December 19, 2014
by David Bredan
Slowly but surely, carbon has found its way into most luxury industries and took its place as one of the cooler 21st century materials. Along with a myriad other, less reasonable uses, it can be found in car dashboards, furniture, portable device cases, pens, and of course, watches. A lesser known fact is that there are many different types of this (nearly) eternal material, and with the Clerc Hydroscaph H140 Carbon Limited Edition Chronograph, we are looking at one of its latest generations, called NTPT Carbon. Let’s (re-)discover the material, and see what the Clerc Hydroscaph H140 Carbon Limited Edition Chronograph watch has to offer.
First of all, the Clerc Hydroscaph H140 Carbon Limited Edition Chronograph watch is not fully dressed in carbon: it has a 49.86 millimeter wide stainless steel case (including side protectors), which has been black DLC coated, and a 44mm wide bezel bezel that is done in a carbon material that is very reminiscent of NTPT carbon. It is not without reason if this four letter acronym sounds familiar: about a year ago, Richard Mille debuted the first watch – with a full case – made from NTPT, this highly complex version of carbon that is composed of 30 micron thick carbon fibre layers woven together and stacked on top of another.
The material is said to offer enhanced resistance to shocks and “microfissures,” and while there is no word on scratch resistance, it should perform well in that department as well, if for no other reason then thanks to the extreme heat and pressure that was used to finalize and strengthen the material. In fact, this type of carbon – thanks to the unfathomably large amount of carbon fiber layers in its construction – is extremely difficult to machine and is said to subject cutting tools to excessive wear.
NTPT is named after the Swiss company that manufactures it – North Thin Ply Technology – the same company that originally used this material to create the masts for some high-performance sailing boats. Consequently, it appears that either the exact same company is sourcing this material to Clerc now or they have found one that is able to deliver a material that in many ways is similar to what has been supplied to Richard Mille about a year ago. This may sound odd but it is nonetheless an extremely common practice within the very closed circles of the Swiss watch industry and its incredibly limited number of specialized suppliers. Nevertheless, Clerc clearly is among the first brands to use this kind of material in a watch, and with the Clerc Hydroscaph H140 Carbon Limited Edition Chronograph, they are also aiming for a considerably more accessible price point.
As far as looks are concerned, the case – largely owing to its highly complex design that comprises 103 components – offers a blend of clean lines and surfaces as well as well-defined, angular elements which lend the Clerc Hydroscaph H140 Carbon Limited Edition Chronograph a more masculine appearance. The sleek, matte black of the DLC case, as well as the monochromatic dial contrast well with the random texture of the interestingly shaped – and unmistakably Clerc – rotating bezel. As is usual for Clerc dive watches, the bezel can be rotated by using the little crown located at the 10 o’clock position: it has a little flap which has to be turned out, and with that, the bezel can be rotated in the counter-clockwise direction.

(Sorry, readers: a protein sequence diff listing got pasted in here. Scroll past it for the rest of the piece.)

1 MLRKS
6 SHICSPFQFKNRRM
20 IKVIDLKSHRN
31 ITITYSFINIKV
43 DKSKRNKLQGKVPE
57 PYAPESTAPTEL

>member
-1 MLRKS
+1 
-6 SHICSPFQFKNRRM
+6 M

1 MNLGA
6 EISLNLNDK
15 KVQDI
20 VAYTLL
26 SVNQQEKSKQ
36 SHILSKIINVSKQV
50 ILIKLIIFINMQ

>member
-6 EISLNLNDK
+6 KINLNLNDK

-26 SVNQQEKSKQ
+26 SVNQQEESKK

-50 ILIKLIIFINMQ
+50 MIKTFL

Another highly unusual feat is that the Clerc Hydroscaph H140 Carbon Limited Edition Chronograph is water resistance to a depth of 500 meters, a seldom seen figure among chronographs. The issue is that while gaskets around the bezel, case back, and the crown can be relatively easily enforced in a way that they ensure resistance to such excessive pressure, chronograph pushers are notoriously problematic and more difficult to get sealed properly.
Legibility is of course compromised, as despite the bold and wide hands and the relatively large indices, in low-light situations, the dial can be quite difficult to read at a glance – the subdials with their “stealth” paint being all the more affected. Clearly, the emphasis was on a more stealthy kind of appearance, with absolute legibility taking a second place to a high-tech, perhaps “black ops” inspired looks.
The caseback has the trademark double sapphire opening that provides an interesting look at the “exclusive C608 calibre.” Clerc claims that the C608 automatic movement is not in-house but is exclusive to them. Indeed, the movement offers the more scarcely encountered “central chronograph” as its main complication: as opposed to traditional chronographs where the minutes are displayed on a subdial, with the Clerc Hydroscaph H140 Carbon Limited Edition Chronograph has two centrally mounted hands for the chronograph, one for the seconds and the other for the minutes of the stopwatch.
The two subdials which have been freed up thanks to this modification show the running seconds at 3 o’clock and and the day-night display for a second time zone at 9 – although there arguably are other more useful features which could have been included here, such as a GMT or second time zone complication, or an hour counter for the chronograph – unlike perhaps many watch enthusiast out there, I like to be able to keep track of over 2 hour long journeys.
In conclusion, the Clerc Hydroscaph H140 Carbon Limited Edition Chronograph – this limited run of 140 pieces, made to mark the 140th anniversary of the founding of the Clerc company – is an interesting offering that brings a well-balanced mix of modern materials, textures, and design elements to the table. The cool technology involved in the manufacturing of some of its components, the relatively reasonable price point, and the unique design may render it a suitable competitor for some of the bigger makers of luxury sports watches. Price for the Clerc Hydroscaph H140 Carbon Limited Edition Chronograph is $12,900. clercwatches.com